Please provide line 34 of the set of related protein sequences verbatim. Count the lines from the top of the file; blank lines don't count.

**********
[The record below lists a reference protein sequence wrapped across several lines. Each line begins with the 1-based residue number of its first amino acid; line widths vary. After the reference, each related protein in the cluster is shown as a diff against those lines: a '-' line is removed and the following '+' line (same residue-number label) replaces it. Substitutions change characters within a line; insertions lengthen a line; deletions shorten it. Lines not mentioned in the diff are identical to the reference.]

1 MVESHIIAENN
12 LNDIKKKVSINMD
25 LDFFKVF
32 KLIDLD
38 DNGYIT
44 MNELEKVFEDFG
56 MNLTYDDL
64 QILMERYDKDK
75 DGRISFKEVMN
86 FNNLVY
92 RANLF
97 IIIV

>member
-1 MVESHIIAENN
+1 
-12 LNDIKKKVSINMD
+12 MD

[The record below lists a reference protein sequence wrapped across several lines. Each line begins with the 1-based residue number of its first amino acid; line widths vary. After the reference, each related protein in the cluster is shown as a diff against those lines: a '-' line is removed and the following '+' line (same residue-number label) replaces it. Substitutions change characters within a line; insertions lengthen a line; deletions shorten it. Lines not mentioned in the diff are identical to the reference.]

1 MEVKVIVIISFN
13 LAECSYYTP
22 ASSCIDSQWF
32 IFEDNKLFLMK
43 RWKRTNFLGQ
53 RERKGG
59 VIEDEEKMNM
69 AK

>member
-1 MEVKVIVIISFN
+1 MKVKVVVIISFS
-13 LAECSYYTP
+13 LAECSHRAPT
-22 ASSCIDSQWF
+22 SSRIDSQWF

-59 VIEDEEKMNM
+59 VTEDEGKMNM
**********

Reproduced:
+22 SSRIDSQWF